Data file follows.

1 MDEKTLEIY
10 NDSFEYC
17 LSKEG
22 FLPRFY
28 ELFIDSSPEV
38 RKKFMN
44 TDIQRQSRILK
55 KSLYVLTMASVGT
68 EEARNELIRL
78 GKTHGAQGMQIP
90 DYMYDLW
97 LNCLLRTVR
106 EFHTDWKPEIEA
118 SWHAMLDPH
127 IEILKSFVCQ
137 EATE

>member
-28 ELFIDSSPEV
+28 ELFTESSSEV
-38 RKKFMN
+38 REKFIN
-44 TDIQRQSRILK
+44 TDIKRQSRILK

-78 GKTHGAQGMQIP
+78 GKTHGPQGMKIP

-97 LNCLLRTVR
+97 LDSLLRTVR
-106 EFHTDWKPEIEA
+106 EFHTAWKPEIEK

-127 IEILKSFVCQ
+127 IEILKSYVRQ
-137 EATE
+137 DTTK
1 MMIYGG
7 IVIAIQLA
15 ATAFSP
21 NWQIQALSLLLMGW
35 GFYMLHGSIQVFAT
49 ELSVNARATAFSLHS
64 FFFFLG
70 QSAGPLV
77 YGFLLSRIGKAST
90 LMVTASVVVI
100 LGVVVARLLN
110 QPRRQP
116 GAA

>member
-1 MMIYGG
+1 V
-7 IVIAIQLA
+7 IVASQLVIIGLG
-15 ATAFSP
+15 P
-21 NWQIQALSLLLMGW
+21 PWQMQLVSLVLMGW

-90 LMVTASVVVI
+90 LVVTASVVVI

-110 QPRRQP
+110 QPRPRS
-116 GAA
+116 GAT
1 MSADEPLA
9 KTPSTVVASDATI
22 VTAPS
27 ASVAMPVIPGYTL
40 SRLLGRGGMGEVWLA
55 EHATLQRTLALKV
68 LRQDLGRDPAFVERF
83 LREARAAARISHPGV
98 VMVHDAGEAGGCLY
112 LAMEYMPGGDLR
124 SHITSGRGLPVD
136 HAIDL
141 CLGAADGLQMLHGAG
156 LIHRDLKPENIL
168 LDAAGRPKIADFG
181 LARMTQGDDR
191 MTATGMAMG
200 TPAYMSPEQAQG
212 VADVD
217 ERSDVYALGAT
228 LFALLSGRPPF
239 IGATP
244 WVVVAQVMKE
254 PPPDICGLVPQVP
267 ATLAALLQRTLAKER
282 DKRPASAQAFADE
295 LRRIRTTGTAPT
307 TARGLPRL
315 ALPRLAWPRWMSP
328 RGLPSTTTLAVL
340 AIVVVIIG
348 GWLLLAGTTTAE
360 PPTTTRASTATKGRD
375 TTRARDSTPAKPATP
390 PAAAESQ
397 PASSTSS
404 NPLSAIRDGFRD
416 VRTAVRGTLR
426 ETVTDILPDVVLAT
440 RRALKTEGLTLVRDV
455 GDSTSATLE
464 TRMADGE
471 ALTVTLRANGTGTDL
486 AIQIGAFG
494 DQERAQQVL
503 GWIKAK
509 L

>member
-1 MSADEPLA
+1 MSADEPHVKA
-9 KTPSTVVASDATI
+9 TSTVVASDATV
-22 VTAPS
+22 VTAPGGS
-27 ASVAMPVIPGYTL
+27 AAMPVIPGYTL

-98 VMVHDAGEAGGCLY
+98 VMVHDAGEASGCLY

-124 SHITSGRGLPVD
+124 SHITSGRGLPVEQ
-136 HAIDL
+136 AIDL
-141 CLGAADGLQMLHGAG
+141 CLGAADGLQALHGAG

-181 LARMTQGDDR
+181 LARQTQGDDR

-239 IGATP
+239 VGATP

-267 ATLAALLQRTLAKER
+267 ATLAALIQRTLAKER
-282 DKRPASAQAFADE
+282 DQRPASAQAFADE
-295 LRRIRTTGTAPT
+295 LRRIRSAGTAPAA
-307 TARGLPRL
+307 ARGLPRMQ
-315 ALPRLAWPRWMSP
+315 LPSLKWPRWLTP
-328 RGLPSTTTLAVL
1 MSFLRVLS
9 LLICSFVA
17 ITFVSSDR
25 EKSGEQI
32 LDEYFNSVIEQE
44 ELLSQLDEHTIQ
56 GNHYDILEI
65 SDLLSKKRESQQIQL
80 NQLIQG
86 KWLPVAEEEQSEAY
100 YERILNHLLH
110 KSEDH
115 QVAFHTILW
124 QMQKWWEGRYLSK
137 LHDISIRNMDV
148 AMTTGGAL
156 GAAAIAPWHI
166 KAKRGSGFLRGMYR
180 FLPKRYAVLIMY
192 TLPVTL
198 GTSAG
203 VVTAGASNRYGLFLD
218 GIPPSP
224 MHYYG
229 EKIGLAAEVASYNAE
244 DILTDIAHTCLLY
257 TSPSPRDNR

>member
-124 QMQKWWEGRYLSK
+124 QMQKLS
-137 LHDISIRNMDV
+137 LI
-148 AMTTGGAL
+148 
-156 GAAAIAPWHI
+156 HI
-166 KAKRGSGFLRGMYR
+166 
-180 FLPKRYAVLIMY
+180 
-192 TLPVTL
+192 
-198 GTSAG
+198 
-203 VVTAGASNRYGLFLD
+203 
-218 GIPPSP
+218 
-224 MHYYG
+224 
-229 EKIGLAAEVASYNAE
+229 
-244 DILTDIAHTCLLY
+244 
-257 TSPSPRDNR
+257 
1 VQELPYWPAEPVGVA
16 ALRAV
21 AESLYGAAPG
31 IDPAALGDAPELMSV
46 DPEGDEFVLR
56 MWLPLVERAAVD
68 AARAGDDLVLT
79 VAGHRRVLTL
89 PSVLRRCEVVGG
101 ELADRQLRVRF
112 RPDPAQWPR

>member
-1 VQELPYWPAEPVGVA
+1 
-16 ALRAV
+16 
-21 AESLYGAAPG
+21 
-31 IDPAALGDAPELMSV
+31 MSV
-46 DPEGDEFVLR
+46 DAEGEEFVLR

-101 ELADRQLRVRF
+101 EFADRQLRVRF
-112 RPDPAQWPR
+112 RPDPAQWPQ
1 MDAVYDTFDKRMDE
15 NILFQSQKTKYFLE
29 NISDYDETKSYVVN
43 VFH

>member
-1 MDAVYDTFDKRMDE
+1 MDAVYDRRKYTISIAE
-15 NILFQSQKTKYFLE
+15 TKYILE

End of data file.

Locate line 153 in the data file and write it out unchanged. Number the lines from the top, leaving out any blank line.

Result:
115 QVAFHTILW